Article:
Instead of a guilt-driven pattern of sin spiraling into despair, this enables a grace-driven, humbled, yet hopeful understanding of our hearts, empowered for true change as we work at overcoming our habitual sins, and more deeply than ever aware of the grace and power of God, and where we stand before Him.
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"...my heart was hot within me."
I remember being struck by how accurate this description was. So many times I'd felt that hotness burning inside, the anger or bitterness threatening to spill out in a flood, feeling yourself almost trembling with the effort to be stronger than it. An almost physical sensation; as if it were something you could spit out.
"I said, I will guard my ways, that I might not sin with my tongue..."
David's response goes further than simply trying to keep it in check, out of a vague sense that it was the right thing to do. His clarity of mind even at such an emotional moment shows his maturity and experience in suffering, in understanding the weaknesses of the human heart, and its tendency to sinful coping mechanisms and reactions. David was keenly aware of the temptation to vent emotions in words--whether spoken ones or thoughts in our hearts and minds--which very easily could lead to sin. His response is to keep a strict check on himself, almost an external action-- "I will restrain myself with a muzzle."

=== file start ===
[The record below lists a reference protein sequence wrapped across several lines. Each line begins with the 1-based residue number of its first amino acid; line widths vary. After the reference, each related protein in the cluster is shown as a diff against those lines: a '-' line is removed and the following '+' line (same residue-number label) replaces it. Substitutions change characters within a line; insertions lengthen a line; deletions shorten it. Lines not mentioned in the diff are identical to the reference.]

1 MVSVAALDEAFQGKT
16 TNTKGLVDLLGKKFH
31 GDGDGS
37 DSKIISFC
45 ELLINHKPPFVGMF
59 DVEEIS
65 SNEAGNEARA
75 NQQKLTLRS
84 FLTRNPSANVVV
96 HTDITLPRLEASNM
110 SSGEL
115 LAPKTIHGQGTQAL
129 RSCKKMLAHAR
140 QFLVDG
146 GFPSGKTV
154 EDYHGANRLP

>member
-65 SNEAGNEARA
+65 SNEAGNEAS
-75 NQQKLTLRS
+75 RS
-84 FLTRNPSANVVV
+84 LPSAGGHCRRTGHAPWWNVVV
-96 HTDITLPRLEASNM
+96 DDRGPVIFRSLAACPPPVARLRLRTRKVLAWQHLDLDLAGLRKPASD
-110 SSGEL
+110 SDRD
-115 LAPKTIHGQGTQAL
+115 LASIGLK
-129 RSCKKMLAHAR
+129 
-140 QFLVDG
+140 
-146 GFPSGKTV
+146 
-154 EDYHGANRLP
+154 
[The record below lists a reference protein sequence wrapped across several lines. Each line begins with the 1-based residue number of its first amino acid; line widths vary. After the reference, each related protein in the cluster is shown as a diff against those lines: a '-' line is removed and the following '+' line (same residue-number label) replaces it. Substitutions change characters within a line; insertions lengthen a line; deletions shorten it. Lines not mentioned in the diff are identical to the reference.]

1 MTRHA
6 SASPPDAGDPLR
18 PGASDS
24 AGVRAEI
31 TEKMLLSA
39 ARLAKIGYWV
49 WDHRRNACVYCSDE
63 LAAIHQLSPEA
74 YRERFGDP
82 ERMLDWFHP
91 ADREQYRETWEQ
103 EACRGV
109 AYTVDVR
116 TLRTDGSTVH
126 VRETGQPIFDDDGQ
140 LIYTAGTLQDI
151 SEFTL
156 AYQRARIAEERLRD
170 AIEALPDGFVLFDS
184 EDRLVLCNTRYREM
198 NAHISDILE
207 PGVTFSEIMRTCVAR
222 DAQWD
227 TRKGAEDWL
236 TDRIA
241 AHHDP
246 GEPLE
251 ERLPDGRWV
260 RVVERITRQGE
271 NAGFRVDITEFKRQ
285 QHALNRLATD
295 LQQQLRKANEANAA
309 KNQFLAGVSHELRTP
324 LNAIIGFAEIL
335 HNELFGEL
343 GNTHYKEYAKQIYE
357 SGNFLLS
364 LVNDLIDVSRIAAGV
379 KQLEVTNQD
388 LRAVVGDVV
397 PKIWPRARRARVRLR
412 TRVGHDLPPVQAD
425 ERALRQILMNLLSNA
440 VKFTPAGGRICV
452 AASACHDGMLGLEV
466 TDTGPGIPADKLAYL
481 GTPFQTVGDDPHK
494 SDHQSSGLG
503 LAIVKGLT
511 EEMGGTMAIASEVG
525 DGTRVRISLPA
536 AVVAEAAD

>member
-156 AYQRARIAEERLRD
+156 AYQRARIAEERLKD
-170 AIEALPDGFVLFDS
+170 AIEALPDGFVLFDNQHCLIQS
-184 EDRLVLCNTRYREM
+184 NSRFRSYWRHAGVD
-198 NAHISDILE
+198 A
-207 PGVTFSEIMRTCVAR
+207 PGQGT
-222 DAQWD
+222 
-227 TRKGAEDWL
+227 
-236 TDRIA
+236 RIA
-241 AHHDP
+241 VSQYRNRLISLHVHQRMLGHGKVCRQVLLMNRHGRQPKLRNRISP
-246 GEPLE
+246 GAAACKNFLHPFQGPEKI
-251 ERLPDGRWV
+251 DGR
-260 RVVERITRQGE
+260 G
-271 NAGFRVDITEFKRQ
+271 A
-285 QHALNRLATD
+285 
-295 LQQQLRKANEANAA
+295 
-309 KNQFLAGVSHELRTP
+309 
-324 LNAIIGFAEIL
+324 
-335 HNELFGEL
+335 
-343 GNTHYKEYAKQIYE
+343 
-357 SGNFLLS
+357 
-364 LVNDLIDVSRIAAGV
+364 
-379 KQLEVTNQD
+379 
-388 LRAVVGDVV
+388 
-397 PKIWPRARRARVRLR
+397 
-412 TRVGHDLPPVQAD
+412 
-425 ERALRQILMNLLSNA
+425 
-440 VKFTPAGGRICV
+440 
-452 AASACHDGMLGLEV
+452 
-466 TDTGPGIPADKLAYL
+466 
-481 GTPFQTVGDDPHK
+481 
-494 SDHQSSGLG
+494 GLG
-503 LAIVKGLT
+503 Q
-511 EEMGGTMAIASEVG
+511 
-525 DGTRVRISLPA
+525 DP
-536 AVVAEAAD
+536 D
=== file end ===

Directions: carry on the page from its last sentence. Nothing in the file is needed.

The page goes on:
However, David does acknowledge that the mere act of restraining ourselves from verbalizing or expressing our emotions is not a healthy coping mechanism, as it is not an end in itself: "I was mute with silence, I held my peace even from good; And my sorrow was stirred up. My heart was hot within me; While I was musing, the fire burned."